How to approach a job review when I'm likely to leave the company?
February 23, 2011 12:36 PM   Subscribe

How do I handle a performance review when I'm likely to leave the company in the next month or so?

I have my annual performance review tomorrow. My boss has given me reason to expect that I'll be receiving a raise and perhaps even a promotion. There are several issues with my current role that I think I could easily negotiate to be fixed within the review.

Here's the challenge: because of these issues, I have been interviewing for a new job and am likely to accept an offer in the next 2-4 weeks.

Given this possibility (probability), I'm hesitant to waste my time or my boss' negotiating for perks I won't get to enjoy. At the same time, I don't want to count all my chickens before they're hatched. I'm also worried that NOT negotiating will raise red flags for my boss, as we've agreed to table some issues until the review.

Thoughts on how best to handle this delicately?
posted by designmartini to Work & Money (9 answers total)
I would go ahead and discuss the issues. Until you've got another offer in hand you don't really know that you're going to leave. And even if you do, at least you've left a better working situation behind for the person replacing you. Treat it as you would any other performance review.
posted by orrnyereg at 12:43 PM on February 23, 2011 [4 favorites]

I say you should handle the performance review and negotiation as if you were not going to leave your current job - you never know what can happen with other offers, so you may as well cover yourself. I know it feels like a waste of time, but you would really regret it if your other offer fell through.
posted by barney_sap at 12:44 PM on February 23, 2011 [8 favorites]

handle everything as tho you do not have another offer—because the truth is, you don't yet. if you do in fact get an offer, you can always use your new raise/promotion/perks in your negotiations with your new prospective employer.
posted by violetk at 12:48 PM on February 23, 2011 [1 favorite]

Look at it this way--if you negotiated a great deal for yourself, you would be more likely to stay, which would be in your boss's best interest.

You should negotiate for the benefits and perks you want (and deserve!) at your current job. As you say, don't count those chickens.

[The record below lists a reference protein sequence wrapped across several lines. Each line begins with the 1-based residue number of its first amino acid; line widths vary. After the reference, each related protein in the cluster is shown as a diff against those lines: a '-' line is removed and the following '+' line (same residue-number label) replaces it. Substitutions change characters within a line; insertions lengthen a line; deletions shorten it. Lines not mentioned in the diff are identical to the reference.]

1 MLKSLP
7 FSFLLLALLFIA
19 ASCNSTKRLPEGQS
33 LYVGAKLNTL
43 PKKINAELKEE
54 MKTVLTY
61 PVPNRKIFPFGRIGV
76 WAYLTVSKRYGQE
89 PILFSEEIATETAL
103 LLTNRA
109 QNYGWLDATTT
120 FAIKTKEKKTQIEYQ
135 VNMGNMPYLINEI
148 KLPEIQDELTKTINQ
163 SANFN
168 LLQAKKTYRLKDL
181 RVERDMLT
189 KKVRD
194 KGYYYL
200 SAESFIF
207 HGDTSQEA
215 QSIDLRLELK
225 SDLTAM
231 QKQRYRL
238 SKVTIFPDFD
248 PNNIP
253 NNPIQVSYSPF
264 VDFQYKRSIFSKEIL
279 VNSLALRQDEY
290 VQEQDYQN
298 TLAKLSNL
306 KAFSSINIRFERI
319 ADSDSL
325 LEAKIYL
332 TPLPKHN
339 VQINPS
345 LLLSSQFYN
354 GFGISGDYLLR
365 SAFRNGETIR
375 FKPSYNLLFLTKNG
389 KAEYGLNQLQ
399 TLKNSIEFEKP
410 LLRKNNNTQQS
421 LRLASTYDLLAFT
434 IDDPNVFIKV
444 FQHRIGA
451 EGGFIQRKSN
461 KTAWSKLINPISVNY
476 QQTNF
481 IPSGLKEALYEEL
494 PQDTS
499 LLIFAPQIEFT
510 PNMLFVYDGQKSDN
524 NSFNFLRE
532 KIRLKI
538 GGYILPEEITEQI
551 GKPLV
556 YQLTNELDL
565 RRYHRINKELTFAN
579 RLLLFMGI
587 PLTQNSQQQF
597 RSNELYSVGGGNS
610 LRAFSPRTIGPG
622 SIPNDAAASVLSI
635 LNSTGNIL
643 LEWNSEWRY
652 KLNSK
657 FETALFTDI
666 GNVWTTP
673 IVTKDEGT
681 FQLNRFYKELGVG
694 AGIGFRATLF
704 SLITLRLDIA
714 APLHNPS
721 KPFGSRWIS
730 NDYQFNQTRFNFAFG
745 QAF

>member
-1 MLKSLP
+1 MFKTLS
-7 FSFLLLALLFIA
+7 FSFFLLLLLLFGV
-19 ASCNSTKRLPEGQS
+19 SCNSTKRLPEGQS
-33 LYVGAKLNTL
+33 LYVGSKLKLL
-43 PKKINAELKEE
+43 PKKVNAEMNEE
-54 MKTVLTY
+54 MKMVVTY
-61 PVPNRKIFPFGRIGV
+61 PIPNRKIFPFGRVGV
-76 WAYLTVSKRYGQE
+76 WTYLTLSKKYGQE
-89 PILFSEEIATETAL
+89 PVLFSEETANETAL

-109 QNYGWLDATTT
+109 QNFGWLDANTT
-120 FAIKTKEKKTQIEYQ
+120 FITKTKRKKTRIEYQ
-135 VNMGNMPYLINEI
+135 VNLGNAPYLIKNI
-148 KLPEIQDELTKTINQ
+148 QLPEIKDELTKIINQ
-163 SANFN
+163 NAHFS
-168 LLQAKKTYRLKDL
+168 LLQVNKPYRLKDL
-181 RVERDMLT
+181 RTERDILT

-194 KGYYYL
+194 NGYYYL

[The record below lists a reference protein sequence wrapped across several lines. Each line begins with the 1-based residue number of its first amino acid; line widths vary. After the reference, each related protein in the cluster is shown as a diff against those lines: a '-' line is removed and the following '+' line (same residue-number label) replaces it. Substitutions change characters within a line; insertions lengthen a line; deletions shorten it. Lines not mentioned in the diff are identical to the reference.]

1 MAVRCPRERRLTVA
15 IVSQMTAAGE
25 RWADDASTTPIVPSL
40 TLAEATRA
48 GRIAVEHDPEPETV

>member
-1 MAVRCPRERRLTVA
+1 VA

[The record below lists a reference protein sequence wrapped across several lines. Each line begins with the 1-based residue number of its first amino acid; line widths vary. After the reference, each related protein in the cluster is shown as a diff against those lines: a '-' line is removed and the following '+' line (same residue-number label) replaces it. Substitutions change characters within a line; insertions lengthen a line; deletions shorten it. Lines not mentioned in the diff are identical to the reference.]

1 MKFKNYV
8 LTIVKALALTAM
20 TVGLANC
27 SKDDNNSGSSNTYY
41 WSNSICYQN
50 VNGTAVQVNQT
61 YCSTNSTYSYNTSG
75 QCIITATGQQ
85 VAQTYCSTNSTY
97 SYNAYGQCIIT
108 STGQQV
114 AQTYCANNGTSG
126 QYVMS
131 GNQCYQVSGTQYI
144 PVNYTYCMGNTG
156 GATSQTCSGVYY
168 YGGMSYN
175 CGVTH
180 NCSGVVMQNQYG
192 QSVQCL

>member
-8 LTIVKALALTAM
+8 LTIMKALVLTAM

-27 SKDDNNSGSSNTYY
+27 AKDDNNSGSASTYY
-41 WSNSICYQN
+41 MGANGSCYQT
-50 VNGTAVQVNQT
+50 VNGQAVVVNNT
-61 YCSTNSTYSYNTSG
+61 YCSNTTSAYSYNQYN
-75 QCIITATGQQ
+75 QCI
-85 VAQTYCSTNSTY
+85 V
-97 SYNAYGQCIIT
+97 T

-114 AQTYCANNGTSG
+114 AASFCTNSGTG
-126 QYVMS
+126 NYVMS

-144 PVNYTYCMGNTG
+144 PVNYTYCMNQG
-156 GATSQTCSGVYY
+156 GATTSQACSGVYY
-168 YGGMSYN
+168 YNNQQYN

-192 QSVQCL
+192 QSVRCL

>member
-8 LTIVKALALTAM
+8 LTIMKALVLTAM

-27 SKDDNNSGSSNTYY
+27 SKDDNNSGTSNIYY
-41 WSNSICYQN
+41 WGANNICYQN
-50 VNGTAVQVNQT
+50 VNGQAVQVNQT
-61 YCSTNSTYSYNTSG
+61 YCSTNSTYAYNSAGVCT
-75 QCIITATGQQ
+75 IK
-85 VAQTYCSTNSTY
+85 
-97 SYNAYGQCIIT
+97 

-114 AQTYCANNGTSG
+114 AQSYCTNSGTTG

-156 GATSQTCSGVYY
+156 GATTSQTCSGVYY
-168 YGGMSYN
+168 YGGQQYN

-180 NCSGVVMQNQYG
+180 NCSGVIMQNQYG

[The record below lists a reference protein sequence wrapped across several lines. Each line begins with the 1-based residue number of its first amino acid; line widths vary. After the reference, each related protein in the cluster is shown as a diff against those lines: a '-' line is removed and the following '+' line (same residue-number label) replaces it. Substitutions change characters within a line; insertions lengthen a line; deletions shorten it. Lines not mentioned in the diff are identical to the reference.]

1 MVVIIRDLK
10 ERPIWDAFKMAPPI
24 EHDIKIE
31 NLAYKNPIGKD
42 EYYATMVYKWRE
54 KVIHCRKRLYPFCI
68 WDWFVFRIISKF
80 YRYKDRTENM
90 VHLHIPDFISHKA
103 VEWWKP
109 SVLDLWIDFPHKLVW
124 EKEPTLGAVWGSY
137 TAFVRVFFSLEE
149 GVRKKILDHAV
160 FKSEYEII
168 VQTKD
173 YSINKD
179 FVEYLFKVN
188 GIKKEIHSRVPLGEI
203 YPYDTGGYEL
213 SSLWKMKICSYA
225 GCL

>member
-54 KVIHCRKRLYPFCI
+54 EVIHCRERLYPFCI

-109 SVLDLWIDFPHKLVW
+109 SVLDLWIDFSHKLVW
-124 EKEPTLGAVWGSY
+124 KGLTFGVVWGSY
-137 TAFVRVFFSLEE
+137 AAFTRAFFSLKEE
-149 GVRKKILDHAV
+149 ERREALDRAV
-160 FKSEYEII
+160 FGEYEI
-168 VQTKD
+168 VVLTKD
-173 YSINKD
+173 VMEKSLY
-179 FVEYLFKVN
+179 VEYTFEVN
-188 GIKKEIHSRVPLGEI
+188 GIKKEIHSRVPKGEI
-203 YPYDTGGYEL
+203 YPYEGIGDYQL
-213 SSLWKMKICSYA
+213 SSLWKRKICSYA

posted by Admiral Haddock at 12:49 PM on February 23, 2011 [4 favorites]

Your boss doesn't know (or need to know (yet)) that you have a potential job offer. If you negotiate up now, get the job offer, then you are in a very nice position of bargaining higher. N'thing all above, negotiate.
posted by Mister Fabulous at 1:00 PM on February 23, 2011

You won't have a new job until you've actually signed a contract, etc, so just behave as though you don't have a new job, because you don't, at least not yet.
posted by KokuRyu at 1:04 PM on February 23, 2011 [1 favorite]

Until you have a new offer; have accepted it; have started at a new job; and -- as cynical as this sounds -- the first paycheck has cleared, you, in fact, do not have an offer, another job or any tangible alternatives. Handle the performance review and all the relevant negotiation points professionally and as you would if you were not actively seeking another sandbox to play in. And if and when the opportunity presents itself to depart your current situation, do it with grace and dignity because, as somebody's wise uncle once observed, the toes you step on today are often connected to the backside you have to kiss tomorrow, and a torched bridge leaves one less option for retreat.
posted by cool breeze at 1:07 PM on February 23, 2011 [1 favorite]

The time for the performance review has already been set aside. Negotiate in good faith, because after all the other company could be eaten by bears tomorrow.
posted by Sidhedevil at 1:25 PM on February 23, 2011 [2 favorites]

Technically, your best negotiating tool is to let your current employer you're being recruited. They like you, they like your work, and want more from you. A promotion / raise negotiation is about as good as it gets to bring up competing offers, and if company is serious about retaining you, it's in their best interests to know that there's an higher than normal chance they'll have to renegotiate the work agreement in the very near future. If you are afraid that people will punish you for seeking employment elsewhere, you can maybe just say compensation should to be comparable to what you could make in that position at another firm and leave it at that.

It's also in your best interest to get great offers. Even if you have to turn it down or leave the company, having that in your pocket with the new company gives you a solid data point to show them. You can think of every dollar raise from your review as another bargaining chip with the new employer.

However, you can overplay your hand. As everyone has mentioned, you haven't accepted an offer yet. You might not have even been given one. Bragging, ultimatums, and bluffing are very risky for you (and in general) given that.

But the question you asked was, "how best to handle this delicately?" If you think there are issues with your role that can be fixed, and it involves someone besides you, be diplomatic. Don't say bad things about people, and focus on how the change will help your employer first and foremost. It looks bad when you point out a dozen flaws in workplace right before jumping ship, and could hurt you down the line (maybe you apply to the firm in a more senior role someday--do you want to explain why you can't work alongside your former boss because of a failed negotiation?).
posted by pwnguin at 2:04 PM on February 23, 2011 [1 favorite]

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